Goldeye are fantastic fish to catch and will take practically any bait if presented correctly. Because they are smaller fish, you should normally scale down your tackle. Spinners, spoons, crankbaits, and jigs are all effective goldeye lures. If you don't see any signs of life at the end of your line, try shaking it up a bit. The more violently you shake the rod, the more likely it is that something small and alive will fall into view.
The best bait for goldeye is usually whatever bait is most readily available or works best in your situation. If there aren't any live baits around, frozen bloodworms are a good alternative. Of course, if you have salmon eggs or flour lying around from previous catches, they will also work well. Just make sure that they are fresh because stale bait is no use at all.
Try not to focus on what bait might work best but rather think about what options you have and then choose the one that seems like it would be easiest to get to en route to your next fishing spot. For example, if there are no living baits around but you see some rotten ones lying in the bottom of your boat, you should probably throw those instead. It's better to go without bait than to waste it by throwing it away before you need it.
The key to successful goldeye fishing is being able to read the water.
There are several methods for catching goldeye. They are aggressive fish that will take a minnow, spoon, worm, plug, spinner, and, of course, a fly. The true art of goldeye fishing is finding the proper depth at which to offer your bait. If done correctly, you should be able to walk right up to your catch without scaring them away.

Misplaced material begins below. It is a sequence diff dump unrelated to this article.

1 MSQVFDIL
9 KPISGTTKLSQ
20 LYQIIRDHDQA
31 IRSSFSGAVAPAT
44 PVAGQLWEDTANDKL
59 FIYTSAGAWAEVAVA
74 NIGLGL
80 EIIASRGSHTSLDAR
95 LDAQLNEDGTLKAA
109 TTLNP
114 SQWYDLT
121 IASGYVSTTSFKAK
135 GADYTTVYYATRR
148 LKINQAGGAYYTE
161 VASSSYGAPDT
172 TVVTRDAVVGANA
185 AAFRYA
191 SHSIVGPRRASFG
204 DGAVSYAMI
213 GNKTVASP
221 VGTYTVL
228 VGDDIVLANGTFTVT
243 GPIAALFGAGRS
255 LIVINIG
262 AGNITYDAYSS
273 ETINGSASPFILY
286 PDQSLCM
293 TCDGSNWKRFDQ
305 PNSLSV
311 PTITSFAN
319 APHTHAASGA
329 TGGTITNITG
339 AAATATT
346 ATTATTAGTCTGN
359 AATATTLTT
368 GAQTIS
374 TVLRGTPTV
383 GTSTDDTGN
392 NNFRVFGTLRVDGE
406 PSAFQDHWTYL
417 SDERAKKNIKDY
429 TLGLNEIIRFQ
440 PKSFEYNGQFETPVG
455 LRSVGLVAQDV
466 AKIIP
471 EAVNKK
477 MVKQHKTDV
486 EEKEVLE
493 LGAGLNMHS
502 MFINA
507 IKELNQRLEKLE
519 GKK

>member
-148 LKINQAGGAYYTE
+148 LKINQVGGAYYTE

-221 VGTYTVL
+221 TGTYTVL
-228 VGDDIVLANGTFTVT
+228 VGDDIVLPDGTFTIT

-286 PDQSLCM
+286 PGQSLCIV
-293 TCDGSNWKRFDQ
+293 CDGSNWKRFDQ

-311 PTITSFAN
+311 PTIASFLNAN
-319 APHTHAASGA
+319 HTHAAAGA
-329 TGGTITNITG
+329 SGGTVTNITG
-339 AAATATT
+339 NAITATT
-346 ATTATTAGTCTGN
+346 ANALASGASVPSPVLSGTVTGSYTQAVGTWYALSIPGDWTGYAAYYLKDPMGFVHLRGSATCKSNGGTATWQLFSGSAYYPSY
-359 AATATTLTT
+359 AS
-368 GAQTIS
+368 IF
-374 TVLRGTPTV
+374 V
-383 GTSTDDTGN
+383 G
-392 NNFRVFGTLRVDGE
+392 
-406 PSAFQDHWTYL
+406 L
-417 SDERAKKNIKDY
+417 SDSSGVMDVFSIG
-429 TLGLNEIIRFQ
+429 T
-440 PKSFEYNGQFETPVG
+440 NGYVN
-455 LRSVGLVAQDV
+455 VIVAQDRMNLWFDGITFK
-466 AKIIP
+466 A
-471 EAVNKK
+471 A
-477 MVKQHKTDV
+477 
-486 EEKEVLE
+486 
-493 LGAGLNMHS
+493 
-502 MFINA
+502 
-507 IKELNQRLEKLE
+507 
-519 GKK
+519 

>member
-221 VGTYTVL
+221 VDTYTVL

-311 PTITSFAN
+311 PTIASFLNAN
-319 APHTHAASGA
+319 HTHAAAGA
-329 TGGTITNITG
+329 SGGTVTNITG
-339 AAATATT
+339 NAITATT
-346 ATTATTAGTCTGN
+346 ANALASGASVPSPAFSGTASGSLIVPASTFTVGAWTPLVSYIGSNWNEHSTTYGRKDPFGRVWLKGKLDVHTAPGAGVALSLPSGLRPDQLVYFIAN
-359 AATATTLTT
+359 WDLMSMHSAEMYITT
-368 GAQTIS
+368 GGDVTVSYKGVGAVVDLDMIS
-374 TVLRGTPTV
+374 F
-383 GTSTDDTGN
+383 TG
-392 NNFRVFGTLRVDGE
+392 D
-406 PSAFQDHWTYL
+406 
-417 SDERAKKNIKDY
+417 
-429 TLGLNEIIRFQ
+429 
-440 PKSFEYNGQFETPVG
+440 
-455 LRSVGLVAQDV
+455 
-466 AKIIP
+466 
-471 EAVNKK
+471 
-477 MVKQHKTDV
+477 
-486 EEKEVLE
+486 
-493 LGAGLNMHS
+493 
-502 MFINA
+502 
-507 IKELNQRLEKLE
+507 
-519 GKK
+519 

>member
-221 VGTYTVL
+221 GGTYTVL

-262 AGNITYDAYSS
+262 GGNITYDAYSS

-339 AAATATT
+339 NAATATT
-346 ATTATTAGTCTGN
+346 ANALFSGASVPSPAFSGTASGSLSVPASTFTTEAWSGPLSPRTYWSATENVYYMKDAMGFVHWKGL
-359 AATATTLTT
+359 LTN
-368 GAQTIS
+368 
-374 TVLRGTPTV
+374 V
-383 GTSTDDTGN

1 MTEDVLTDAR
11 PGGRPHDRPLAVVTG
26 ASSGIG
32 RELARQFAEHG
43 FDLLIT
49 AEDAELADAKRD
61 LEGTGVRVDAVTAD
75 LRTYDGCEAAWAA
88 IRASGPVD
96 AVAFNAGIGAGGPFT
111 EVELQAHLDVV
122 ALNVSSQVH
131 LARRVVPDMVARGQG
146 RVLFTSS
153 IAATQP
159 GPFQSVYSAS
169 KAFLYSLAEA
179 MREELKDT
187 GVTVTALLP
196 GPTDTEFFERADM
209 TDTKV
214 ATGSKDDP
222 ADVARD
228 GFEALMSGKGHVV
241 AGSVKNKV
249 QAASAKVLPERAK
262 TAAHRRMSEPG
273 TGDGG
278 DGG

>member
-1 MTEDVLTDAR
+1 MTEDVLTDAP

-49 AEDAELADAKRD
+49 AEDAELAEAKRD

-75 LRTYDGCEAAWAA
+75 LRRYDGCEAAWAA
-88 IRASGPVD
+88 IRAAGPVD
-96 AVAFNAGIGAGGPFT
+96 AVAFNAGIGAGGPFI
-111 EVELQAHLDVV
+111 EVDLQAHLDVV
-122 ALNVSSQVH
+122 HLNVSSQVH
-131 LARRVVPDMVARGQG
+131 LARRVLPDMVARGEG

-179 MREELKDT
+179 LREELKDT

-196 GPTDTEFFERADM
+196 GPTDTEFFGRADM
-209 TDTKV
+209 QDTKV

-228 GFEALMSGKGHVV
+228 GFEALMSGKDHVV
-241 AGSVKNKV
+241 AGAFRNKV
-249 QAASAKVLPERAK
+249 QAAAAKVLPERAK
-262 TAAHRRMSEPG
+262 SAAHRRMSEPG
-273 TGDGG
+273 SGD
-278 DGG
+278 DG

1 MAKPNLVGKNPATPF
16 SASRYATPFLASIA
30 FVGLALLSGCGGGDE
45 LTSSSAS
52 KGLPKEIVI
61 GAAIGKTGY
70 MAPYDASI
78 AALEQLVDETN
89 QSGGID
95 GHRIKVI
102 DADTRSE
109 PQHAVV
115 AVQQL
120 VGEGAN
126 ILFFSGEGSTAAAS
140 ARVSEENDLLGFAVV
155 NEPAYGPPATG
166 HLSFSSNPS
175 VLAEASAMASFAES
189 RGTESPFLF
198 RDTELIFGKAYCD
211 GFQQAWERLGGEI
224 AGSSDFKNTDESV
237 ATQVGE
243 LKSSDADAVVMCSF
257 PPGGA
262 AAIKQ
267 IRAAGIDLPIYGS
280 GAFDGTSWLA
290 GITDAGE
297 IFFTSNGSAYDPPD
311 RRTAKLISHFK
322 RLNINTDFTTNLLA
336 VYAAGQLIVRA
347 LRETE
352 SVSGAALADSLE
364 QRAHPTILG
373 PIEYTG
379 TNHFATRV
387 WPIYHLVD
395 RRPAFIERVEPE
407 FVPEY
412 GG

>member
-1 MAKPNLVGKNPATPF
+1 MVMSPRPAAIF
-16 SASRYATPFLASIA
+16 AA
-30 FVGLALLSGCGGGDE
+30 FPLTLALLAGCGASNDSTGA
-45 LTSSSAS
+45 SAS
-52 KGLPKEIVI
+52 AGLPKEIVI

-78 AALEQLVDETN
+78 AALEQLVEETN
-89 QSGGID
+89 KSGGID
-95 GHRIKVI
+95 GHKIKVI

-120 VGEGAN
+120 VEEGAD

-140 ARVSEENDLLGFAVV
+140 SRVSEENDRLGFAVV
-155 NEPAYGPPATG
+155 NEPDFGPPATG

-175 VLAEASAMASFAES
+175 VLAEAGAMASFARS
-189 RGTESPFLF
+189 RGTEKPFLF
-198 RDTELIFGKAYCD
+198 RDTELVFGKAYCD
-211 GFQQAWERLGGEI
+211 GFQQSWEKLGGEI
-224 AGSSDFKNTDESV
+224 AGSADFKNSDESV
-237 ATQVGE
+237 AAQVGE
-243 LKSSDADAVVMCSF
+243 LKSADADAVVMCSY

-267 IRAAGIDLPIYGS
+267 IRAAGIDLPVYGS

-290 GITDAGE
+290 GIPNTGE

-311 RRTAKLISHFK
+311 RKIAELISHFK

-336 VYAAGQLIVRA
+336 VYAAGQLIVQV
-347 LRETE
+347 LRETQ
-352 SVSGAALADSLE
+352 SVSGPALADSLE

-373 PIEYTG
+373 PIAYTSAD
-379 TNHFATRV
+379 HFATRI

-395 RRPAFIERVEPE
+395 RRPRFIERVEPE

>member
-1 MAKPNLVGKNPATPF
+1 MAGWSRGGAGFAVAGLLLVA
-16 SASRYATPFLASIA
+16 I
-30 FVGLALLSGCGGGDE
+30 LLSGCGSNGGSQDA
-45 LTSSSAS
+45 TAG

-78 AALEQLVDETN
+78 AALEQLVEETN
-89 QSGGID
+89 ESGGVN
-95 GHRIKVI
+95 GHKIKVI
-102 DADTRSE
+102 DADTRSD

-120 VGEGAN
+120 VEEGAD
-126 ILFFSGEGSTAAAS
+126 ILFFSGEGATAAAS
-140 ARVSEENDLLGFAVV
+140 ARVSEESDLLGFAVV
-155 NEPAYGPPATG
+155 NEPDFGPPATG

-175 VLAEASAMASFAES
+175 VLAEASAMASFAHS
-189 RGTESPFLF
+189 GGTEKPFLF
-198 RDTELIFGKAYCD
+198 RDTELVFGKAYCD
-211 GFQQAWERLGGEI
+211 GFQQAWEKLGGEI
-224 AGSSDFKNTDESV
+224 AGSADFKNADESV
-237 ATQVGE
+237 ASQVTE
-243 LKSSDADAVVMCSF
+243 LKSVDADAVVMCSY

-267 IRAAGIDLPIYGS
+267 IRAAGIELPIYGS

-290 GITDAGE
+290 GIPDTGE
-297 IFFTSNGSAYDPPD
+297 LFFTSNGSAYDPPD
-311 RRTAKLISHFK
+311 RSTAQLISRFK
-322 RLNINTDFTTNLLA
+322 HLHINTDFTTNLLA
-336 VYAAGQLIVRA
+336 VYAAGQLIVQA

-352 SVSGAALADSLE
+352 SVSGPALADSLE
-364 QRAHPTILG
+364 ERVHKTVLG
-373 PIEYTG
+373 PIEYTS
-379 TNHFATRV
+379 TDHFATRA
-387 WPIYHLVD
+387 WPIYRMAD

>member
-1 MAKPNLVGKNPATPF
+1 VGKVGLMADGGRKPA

As far as techniques go, there are three main methods: topwater fishing, where you use lures that rise out of the water when pulled or pushed by a boat motor; bottom-fishing, where you drop baits on the surface of the water and watch them fall to the bottom; and still fishing, where you sit quietly in a boat watching for signs of a bite from someone who knows what they're doing.
Goldeye are most commonly found in deep holes and clear lakes. The deeper the hole or lake body, the more likely it is to contain goldeye. Try to find places where there are many small holes or shallow areas within reach of the main body of water. This will help ensure a successful trip down under.
For walleye fisherman, the most common bait is minnows. I've had a lot of luck using shiners and flathead minnows. When pursuing larger fish, shiners in the 4-6 inch range are ideal "The range is the foundation. These can help you pick out some of the smaller fish and get you on 25 "plus walleye.
Other options include worms, leeches, crankbaits, plastic worms, and rubber ducks.
Bait selection is very important for successful fishing. If you use something that isn't attractive to walleye, you're not going to catch any bass. The same thing goes for your lures. They need to match the bait you choose so they attract attention from both fish and humans. That being said, here's a list of popular baits for walleye along with suggestions on how to select them:
Shiner minnows are by far the most popular bait for catching walleye. They're easy to find, cheap, and effective. Just be sure to buy the right size - if you use too small a minnow, then you won't be able to see it under the water. If you use one too large, then you'll waste energy trying to fight it through the water when you could be focusing on finding smaller prey.
After shiners, people tend to use what's known as a "mash" when fishing for walleye.